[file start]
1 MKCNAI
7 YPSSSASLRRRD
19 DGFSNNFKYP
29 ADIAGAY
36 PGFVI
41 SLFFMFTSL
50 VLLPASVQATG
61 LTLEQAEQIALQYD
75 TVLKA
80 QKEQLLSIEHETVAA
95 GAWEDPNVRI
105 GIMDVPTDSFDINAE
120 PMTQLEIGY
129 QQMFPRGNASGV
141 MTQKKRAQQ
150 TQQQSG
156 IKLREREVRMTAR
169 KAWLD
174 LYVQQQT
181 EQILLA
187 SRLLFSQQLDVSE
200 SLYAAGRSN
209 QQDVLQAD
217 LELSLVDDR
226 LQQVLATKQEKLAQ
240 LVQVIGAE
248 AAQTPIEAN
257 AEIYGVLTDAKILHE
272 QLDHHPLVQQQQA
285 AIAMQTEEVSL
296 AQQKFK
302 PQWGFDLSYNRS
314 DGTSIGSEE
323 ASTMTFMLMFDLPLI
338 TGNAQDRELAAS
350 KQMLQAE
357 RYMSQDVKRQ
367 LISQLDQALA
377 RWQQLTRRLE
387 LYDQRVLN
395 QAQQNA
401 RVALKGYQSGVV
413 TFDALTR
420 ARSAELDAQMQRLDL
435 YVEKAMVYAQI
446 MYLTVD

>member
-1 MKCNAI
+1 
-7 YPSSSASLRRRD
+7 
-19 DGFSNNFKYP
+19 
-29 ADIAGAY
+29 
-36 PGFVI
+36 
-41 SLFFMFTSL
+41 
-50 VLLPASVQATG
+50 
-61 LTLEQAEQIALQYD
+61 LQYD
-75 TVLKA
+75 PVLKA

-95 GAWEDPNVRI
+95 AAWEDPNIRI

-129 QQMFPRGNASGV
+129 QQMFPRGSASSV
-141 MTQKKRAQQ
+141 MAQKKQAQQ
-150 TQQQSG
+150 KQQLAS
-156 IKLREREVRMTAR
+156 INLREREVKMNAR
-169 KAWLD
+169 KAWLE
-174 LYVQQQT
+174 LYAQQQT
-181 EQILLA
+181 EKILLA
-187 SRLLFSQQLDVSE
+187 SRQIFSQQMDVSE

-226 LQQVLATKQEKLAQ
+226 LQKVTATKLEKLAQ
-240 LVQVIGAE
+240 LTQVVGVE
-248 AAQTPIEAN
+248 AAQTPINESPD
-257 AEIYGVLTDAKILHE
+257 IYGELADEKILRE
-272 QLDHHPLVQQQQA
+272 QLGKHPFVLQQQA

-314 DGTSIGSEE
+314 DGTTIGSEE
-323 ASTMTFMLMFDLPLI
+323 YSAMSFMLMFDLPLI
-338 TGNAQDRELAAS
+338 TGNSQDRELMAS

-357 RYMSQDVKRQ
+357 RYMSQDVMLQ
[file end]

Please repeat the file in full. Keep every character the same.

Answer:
1 MKCNAI
7 YPSSSASLRRRD
19 DGFSNNFKYP
29 ADIAGAY
36 PGFVI
41 SLFFMFTSL
50 VLLPASVQATG
61 LTLEQAEQIALQYD
75 TVLKA
80 QKEQLLSIEHETVAA
95 GAWEDPNVRI
105 GIMDVPTDSFDINAE
120 PMTQLEIGY
129 QQMFPRGNASGV
141 MTQKKRAQQ
150 TQQQSG
156 IKLREREVRMTAR
169 KAWLD
174 LYVQQQT
181 EQILLA
187 SRLLFSQQLDVSE
200 SLYAAGRSN
209 QQDVLQAD
217 LELSLVDDR
226 LQQVLATKQEKLAQ
240 LVQVIGAE
248 AAQTPIEAN
257 AEIYGVLTDAKILHE
272 QLDHHPLVQQQQA
285 AIAMQTEEVSL
296 AQQKFK
302 PQWGFDLSYNRS
314 DGTSIGSEE
323 ASTMTFMLMFDLPLI
338 TGNAQDRELAAS
350 KQMLQAE
357 RYMSQDVKRQ
367 LISQLDQALA
377 RWQQLTRRLE
387 LYDQRVLN
395 QAQQNA
401 RVALKGYQSGVV
413 TFDALTR
420 ARSAELDAQMQRLDL
435 YVEKAMVYAQI
446 MYLTVD

>member
-1 MKCNAI
+1 
-7 YPSSSASLRRRD
+7 
-19 DGFSNNFKYP
+19 
-29 ADIAGAY
+29 
-36 PGFVI
+36 
-41 SLFFMFTSL
+41 
-50 VLLPASVQATG
+50 
-61 LTLEQAEQIALQYD
+61 LQYD
-75 TVLKA
+75 PVLKA

-95 GAWEDPNVRI
+95 AAWEDPNIRI

-129 QQMFPRGNASGV
+129 QQMFPRGSASSV
-141 MTQKKRAQQ
+141 MAQKKQAQQ
-150 TQQQSG
+150 KQQLAS
-156 IKLREREVRMTAR
+156 INLREREVKMNAR
-169 KAWLD
+169 KAWLE
-174 LYVQQQT
+174 LYAQQQT
-181 EQILLA
+181 EKILLA
-187 SRLLFSQQLDVSE
+187 SRQIFSQQMDVSE

-226 LQQVLATKQEKLAQ
+226 LQKVTATKLEKLAQ
-240 LVQVIGAE
+240 LTQVVGVE
-248 AAQTPIEAN
+248 AAQTPINESPD
-257 AEIYGVLTDAKILHE
+257 IYGELADEKILRE
-272 QLDHHPLVQQQQA
+272 QLGKHPFVLQQQA

-314 DGTSIGSEE
+314 DGTTIGSEE
-323 ASTMTFMLMFDLPLI
+323 YSAMSFMLMFDLPLI
-338 TGNAQDRELAAS
+338 TGNSQDRELMAS

-357 RYMSQDVKRQ
+357 RYMSQDVMLQ